Hearing Begins for Marines Accused in Italian Cable Car Deaths
Posted June 14, 1998 7:00 a.m. EDT
CAMP LEJEUNE — A Marine squadron commander testified today his officers were briefed about altitude restrictions more than a month before a Marine jet sliced a gondola cable in the Italian Alps, sending 20 people to their deaths.
Lt. Col. Richard Muegge was the first witness at the hearing that began today for the pilot and navigator of the EA-6B Prowler.
The hearing, expected to last through the week, will determine whether Capt. Richard Ashby, 30, of Mission Viejo, Calif., and Capt. Joseph P. Schweitzer, 30, of Westbury, N.Y., should be court-martialed for the Feb. 3 tragedy.
After a similar hearing in May, military judge Lt. Col. Ronald Rodgers put off a decision regarding the jet's backseat crew - Capt. William L. Raney, 26, of Englewood, Colo., and Capt. Chandler P. Seagraves, 28, of Nineveh, Ind. - until reviewing the evidence concerning Ashby and Schweitzer.
Rogers' recommendation on whether there should be further action then goes to Lt. Gen. Peter Pace, commanding general for Marine Corps Forces, Atlantic, who makes the final decision.
The cable severed by the jet was strung 370 feet above the ground. Muegge testified that all squadron officers were told of altitude restrictions, including a Marine prohibition of flights below 1,000 feet and the Italian government's 2,000-foot restriction in the area where the jet hit the cable.
The restrictions were discussed at an officers' meeting Dec. 15, and in an e-mail Dec. 17, he said.
Information about the altitude restriction was also contained in a guide in the jet's front cockpit, said Muegge. He said the guide was supposed to be updated periodically with information about obstructions crews observed along flight paths.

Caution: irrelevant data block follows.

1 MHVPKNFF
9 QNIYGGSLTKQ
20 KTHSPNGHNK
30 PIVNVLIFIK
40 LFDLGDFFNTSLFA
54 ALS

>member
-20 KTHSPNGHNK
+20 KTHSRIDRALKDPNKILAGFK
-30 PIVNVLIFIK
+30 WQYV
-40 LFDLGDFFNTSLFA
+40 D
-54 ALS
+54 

Asked whose responsibility it was to ensure procedures were followed, Muegge said, ``Ultimately, everything's the pilot's responsibility.''
The four Marines each are charged with 20 counts of involuntary manslaughter and 20 counts of negligent homicide, as well as charges of destruction of military property, destruction of private property and dereliction of duty. If convicted, they could be sentenced to life in prison.
The crew was conducting a low-level training mission in the Italian Alps on Feb. 3 when their EA-6B Prowler severed the cable supporting a ski gondola near Cavalese, Italy. The gondola operator and 19 skiers plummeted nearly 400 feet to their deaths. Ashby managed to return the badly damaged jet safely to the air base in Aviano.
A preliminary investigation conducted by the Marine Corps blamed the crew for the accident, concluding the Prowler was flying too low and too fast.
During the initial round of hearings last month, witnesses testified that the main gauge measuring the Prowler's altitude hadn't worked correctly for weeks. The gondola's cable also wasn't plotted on the map the men were using to navigate.
Prosecutors contend each member of the crew should have known the plane was too low.
Meanwhile, Werner Pichler, owner of a resort hotel near the accident site, said he had tried repeatedly to alert authorities that planes were flying too low. Pichler said no one heeded his warnings. He has come to the U.S. hoping to be able to testify at this hearing; it is unlikely, however, that the court would include him on a roster of witnesses at this point.
Maj. Scott Jack, a Camp LeJeune spokesperson, said he expects the hearing to wind up later this week although he cannot provide an exact date.